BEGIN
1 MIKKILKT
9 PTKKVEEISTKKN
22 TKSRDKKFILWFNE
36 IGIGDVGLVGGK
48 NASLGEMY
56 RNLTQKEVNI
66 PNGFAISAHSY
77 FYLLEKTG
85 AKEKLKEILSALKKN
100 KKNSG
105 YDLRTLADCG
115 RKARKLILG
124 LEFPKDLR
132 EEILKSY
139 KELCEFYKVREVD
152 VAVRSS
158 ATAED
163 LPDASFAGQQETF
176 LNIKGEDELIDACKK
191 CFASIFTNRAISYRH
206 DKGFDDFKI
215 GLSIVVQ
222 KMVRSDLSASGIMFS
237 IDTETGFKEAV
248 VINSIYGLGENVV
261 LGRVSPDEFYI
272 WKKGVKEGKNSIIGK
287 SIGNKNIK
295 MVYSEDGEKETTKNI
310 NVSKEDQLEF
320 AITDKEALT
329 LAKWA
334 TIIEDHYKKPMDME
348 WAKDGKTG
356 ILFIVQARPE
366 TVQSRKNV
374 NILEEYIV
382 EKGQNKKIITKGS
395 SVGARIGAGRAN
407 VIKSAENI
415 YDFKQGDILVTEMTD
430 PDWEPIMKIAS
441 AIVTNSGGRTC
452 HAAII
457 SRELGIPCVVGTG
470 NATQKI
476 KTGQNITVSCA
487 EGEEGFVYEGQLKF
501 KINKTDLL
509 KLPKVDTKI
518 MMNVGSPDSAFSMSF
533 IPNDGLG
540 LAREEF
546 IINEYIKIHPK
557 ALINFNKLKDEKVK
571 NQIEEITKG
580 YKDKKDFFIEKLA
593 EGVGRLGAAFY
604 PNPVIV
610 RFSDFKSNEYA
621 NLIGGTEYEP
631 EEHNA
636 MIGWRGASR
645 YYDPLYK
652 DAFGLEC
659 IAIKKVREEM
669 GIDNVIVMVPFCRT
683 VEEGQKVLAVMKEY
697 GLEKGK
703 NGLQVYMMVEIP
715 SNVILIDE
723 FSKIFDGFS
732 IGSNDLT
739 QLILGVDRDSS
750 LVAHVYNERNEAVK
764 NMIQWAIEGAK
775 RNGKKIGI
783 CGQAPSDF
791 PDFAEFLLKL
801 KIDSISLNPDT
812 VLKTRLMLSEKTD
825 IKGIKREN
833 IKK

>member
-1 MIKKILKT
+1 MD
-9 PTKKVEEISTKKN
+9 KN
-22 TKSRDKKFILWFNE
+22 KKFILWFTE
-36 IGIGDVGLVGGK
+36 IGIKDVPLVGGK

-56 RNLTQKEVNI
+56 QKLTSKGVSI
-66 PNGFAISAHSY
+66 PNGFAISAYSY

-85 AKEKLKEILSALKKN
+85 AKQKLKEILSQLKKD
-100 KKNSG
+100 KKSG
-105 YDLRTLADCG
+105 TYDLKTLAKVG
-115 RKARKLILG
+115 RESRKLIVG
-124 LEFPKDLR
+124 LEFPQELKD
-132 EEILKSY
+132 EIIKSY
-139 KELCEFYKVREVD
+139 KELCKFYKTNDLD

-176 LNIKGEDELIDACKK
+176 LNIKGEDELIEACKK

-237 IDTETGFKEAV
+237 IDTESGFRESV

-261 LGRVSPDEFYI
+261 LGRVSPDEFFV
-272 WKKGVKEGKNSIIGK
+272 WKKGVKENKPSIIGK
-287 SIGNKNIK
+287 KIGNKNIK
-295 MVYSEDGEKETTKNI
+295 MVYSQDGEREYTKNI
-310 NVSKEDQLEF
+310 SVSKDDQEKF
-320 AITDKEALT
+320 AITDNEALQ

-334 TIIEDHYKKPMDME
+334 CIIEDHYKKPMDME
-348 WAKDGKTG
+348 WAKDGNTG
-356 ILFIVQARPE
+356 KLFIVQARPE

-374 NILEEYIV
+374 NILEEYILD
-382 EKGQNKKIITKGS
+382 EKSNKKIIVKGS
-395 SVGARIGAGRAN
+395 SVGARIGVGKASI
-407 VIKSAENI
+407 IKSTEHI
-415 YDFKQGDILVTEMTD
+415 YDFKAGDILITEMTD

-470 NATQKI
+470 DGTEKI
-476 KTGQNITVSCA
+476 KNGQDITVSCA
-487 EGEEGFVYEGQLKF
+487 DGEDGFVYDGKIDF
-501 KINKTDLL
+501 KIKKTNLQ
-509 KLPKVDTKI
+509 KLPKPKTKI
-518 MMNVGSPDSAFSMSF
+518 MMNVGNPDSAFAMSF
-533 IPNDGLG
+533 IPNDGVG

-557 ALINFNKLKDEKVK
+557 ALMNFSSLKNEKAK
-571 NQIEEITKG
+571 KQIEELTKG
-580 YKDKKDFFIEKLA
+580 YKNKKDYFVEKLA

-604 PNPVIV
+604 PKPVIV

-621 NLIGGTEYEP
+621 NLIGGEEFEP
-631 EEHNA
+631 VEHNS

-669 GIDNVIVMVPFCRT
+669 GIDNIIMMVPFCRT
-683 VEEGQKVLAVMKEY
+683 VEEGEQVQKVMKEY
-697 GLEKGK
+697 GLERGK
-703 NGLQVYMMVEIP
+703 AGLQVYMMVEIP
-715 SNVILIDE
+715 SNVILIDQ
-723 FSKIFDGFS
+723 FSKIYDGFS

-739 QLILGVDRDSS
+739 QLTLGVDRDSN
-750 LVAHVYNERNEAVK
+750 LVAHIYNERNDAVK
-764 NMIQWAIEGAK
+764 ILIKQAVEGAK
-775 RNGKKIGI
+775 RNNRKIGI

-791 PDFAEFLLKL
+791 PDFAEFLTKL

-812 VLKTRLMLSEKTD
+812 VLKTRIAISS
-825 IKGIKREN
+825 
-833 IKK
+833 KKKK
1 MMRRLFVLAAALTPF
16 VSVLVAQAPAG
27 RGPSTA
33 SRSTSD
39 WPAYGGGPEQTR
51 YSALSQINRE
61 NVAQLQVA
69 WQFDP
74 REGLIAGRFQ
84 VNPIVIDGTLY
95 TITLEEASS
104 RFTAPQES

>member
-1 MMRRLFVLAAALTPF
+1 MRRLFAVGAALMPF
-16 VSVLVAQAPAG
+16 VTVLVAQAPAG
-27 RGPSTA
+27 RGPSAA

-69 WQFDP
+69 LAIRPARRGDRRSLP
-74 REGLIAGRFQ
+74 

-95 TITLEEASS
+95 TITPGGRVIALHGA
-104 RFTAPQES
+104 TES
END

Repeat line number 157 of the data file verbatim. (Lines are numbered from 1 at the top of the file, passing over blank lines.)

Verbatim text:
-557 ALINFNKLKDEKVK